When the compulsory superannuation system was introduced, the federal government included associated tax concessions to encourage people to contribute more money into their super funds so they could be self-sufficient in their retirement years.
However, since its introduction the criticism aimed at the retirement savings framework has been incessant, labelling the favourable tax treatment contained in the system as overly generous. In fact, there was a time when Treasury labelled SMSFs as people’s tax avoidance vehicle of choice as a result of the said granted concessions.
When mounting an argument either in the positive or negative toward something, it is always useful to have some factual backing for it. In this case, many SMSFs with high balances of say $10 million-plus were used as proof positive individuals were using superannuation as a tax rort.
In subsequent years we have learned about the dangers of relying on atypical funds to prosecute a particular opinion and this has never been so evident than when a deeper analysis was performed on the cost of running an SMSF.
When the data polluted by funds with high balances was used by agencies such as the Australian Securities and Investments Commission to conduct this cost analysis, it resulted in the conclusion that the average annual cost to run an SMSF is $13,900.
Of course, when the expenses associated with SMSFs were analysed in a more granular and more representative way by Rice Warner, it was found the annual running cost of one of these funds is more like $3700 – quite a discrepancy.
If we now apply the same experience to the claims that the superannuation tax concessions are too generous and allowing too many Australians to gain an unfair advantage, we can see a similar scenario unfolding – a situation highlighted by of all things the ability for individuals to access their retirement savings early as a COVID-19 financial hardship measure.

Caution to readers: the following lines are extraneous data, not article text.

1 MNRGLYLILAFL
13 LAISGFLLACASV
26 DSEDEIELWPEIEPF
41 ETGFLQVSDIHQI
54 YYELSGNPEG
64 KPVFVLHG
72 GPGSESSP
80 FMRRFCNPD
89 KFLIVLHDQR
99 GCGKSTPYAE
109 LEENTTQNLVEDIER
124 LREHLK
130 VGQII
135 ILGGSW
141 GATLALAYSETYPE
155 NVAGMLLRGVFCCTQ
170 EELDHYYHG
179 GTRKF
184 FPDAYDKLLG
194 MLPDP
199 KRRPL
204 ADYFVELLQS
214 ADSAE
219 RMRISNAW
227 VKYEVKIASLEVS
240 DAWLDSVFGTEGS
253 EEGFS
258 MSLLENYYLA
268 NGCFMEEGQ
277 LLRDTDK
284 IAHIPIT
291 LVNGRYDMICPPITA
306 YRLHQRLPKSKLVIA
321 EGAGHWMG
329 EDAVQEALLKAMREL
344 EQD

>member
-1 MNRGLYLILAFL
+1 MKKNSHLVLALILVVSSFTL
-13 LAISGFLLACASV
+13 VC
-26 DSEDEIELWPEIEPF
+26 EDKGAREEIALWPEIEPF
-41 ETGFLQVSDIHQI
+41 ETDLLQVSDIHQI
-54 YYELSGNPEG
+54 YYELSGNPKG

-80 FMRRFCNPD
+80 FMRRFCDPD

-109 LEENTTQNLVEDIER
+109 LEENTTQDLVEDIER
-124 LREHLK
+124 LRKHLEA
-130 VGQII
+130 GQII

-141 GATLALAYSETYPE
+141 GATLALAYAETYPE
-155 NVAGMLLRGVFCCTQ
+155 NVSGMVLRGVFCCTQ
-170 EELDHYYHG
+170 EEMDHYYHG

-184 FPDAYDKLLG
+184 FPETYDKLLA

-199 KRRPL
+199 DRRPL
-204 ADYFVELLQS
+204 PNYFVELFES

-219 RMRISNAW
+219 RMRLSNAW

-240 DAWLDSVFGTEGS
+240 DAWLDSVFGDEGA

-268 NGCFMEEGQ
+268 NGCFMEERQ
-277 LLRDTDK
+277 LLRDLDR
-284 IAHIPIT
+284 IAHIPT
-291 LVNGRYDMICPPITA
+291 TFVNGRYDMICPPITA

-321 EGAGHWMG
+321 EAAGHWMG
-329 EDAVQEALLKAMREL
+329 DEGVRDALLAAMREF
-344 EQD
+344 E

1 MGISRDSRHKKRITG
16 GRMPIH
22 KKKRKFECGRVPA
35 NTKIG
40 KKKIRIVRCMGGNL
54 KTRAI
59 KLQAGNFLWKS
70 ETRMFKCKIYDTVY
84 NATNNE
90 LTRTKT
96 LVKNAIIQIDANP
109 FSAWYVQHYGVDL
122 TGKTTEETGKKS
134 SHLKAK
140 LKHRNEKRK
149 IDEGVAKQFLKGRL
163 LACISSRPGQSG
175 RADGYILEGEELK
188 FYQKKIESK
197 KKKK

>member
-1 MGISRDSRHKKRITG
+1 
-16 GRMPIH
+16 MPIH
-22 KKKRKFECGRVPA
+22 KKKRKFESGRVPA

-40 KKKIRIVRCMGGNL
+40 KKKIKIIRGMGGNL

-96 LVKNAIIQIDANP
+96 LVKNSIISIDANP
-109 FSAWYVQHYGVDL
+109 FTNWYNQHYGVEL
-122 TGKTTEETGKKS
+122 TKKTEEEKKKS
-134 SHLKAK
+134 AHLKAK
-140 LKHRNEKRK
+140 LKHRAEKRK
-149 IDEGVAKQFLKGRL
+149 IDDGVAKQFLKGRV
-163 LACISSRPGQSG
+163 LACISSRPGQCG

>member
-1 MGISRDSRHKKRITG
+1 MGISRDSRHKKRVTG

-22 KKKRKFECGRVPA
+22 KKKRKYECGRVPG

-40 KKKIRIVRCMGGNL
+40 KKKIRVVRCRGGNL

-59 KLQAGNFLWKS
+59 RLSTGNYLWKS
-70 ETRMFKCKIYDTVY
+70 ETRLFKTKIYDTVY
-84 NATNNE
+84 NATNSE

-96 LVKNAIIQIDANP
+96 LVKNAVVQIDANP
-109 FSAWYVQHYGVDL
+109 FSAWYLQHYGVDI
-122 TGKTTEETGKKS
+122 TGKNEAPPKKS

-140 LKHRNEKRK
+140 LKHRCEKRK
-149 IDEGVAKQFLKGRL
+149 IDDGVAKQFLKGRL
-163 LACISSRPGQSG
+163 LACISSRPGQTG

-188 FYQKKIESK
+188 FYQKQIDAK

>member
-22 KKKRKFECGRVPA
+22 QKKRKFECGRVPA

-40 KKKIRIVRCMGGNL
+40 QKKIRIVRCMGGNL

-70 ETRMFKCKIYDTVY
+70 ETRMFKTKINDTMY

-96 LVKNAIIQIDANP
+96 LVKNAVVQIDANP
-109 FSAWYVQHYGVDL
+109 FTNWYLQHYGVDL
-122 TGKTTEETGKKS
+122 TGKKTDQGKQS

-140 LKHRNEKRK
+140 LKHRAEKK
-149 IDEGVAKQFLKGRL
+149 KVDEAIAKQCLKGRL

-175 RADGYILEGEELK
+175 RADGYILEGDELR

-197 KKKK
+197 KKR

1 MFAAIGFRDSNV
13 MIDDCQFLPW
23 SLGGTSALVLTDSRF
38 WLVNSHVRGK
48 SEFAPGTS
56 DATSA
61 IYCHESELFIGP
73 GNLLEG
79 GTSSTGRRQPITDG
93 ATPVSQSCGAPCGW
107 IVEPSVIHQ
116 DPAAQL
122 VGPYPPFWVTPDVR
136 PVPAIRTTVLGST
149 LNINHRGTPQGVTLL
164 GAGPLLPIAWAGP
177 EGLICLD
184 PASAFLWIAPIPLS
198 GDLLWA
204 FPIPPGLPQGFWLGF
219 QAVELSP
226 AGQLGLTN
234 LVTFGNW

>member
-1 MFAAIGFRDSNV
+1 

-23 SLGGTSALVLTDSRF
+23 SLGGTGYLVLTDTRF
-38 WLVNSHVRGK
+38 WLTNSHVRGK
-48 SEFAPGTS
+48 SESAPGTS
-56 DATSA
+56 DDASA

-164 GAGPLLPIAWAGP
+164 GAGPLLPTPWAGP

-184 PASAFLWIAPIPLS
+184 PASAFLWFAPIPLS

Arguments have been flying left, right and centre about how damaging this measure has been and how people who used it will have a huge hole in their super balance that will be hard to repair. Okay, then surely some unique contribution rules should be introduced that are linked to the coronavirus early release provisions to help repair this hole.
Enter the government, which quickly scotched any thoughts of introducing such rules. And why? Because the reality is the majority of Australians have not been using the concessional, and non-concessional, contributions caps to their fullest extent.
This means the super system is already providing the means for the greater proportion of taxpayers to make contributions to their retirement savings, if they have the money available, that will compensate for any benefits accessed early. To this end, one of the main levers available is the ability for individuals whose total super balance is lower than $500,000 to roll forward their unused concessional contributions cap for a five-year period.
If you join all of these dots together, this excess contribution capacity indicates the accusation the superannuation tax concessions are too generous is a furphy. Surely, if it was true, most Australians would already be maxing out all of their contributions caps and a special contribution provision to compensate for the COVID-19 early release of super would be justified.